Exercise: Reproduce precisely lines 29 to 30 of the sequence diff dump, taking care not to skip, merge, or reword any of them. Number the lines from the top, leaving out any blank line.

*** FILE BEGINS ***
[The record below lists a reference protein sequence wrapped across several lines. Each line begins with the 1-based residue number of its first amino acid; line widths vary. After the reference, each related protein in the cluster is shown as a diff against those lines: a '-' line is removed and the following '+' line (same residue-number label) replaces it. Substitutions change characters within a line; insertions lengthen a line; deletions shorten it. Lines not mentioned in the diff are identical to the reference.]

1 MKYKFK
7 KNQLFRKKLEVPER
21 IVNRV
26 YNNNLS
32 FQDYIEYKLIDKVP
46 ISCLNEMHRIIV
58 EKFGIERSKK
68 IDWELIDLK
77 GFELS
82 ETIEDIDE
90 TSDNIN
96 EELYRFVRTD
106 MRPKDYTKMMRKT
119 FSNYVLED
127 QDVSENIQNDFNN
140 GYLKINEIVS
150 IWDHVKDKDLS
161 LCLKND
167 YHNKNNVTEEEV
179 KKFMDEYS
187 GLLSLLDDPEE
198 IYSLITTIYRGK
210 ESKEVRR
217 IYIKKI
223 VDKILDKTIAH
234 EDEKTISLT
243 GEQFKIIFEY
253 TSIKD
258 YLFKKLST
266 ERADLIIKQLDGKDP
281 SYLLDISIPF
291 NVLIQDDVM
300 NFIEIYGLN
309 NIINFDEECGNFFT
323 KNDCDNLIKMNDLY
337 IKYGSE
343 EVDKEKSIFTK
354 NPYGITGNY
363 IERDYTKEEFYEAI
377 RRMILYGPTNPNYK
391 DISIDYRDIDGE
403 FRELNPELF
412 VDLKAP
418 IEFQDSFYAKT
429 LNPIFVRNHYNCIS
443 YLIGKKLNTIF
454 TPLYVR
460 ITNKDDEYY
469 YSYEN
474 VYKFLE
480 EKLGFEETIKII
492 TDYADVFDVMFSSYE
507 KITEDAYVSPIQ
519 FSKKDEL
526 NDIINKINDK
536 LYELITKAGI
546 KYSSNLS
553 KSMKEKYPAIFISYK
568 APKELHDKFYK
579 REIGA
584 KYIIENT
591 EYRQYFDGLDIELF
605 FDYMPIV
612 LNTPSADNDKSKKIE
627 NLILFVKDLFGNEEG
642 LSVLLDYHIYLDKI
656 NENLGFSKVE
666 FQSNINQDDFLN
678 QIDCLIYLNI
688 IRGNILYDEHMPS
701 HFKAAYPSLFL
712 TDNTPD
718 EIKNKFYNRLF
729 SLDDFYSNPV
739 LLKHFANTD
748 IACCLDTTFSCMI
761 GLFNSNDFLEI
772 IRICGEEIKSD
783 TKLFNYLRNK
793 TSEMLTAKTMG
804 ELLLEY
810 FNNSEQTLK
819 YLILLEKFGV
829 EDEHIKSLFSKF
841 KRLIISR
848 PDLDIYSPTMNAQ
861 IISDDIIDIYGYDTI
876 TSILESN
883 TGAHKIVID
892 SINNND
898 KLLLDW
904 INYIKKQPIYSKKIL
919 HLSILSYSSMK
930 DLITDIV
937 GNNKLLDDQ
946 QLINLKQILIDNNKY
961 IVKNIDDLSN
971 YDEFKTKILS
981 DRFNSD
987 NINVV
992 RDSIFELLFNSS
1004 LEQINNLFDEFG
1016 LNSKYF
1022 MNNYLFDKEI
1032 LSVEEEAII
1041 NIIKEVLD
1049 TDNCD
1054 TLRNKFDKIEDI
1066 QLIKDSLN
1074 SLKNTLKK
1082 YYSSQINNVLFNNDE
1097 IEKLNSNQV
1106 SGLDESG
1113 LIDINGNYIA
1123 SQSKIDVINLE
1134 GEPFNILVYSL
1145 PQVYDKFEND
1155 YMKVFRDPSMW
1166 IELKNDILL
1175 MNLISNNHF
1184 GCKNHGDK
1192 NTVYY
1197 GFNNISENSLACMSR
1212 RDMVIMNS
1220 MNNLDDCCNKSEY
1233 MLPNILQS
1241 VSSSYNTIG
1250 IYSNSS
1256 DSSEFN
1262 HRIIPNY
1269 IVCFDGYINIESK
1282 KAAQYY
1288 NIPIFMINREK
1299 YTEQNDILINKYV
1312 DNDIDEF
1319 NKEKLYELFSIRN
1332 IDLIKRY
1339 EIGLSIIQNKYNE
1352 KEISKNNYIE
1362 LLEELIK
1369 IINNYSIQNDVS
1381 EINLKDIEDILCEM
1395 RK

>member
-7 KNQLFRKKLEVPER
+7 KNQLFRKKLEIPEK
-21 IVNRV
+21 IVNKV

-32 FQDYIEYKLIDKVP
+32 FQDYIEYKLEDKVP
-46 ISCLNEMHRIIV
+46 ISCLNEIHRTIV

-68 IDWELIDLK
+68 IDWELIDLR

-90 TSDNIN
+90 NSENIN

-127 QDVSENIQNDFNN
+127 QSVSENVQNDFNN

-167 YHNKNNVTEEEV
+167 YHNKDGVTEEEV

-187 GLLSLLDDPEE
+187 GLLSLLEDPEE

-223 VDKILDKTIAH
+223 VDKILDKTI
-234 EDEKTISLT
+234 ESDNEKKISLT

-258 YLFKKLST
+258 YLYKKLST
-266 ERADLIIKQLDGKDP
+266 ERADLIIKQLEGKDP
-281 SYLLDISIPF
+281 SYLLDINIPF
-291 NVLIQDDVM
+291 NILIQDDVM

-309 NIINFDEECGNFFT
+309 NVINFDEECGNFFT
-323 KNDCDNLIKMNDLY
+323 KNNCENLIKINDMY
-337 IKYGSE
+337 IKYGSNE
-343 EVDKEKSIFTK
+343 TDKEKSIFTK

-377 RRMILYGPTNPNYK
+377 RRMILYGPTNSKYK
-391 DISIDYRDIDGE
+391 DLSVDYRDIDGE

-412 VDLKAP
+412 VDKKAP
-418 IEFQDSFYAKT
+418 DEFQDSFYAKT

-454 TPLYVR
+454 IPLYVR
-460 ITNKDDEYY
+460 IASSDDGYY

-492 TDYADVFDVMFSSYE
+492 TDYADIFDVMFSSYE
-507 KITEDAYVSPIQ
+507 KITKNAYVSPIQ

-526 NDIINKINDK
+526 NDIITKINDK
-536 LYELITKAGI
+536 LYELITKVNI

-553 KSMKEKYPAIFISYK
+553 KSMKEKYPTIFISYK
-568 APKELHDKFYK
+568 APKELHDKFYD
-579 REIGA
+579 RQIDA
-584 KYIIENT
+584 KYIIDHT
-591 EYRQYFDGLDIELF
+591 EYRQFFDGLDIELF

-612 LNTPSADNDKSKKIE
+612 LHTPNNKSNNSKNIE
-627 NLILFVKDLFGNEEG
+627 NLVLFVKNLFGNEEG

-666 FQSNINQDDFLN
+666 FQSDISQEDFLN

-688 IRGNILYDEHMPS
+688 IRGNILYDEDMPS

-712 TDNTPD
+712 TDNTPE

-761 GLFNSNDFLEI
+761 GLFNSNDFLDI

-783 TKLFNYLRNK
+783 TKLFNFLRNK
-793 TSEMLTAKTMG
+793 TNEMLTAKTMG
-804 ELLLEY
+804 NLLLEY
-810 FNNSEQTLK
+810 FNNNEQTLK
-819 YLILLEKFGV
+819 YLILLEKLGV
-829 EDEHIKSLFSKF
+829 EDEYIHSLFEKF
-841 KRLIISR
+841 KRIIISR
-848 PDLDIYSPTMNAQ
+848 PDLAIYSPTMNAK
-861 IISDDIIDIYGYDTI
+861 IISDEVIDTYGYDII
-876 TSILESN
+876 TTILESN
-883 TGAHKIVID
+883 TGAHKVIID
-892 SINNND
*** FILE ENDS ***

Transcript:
253 TSIKD
258 YLFKKLST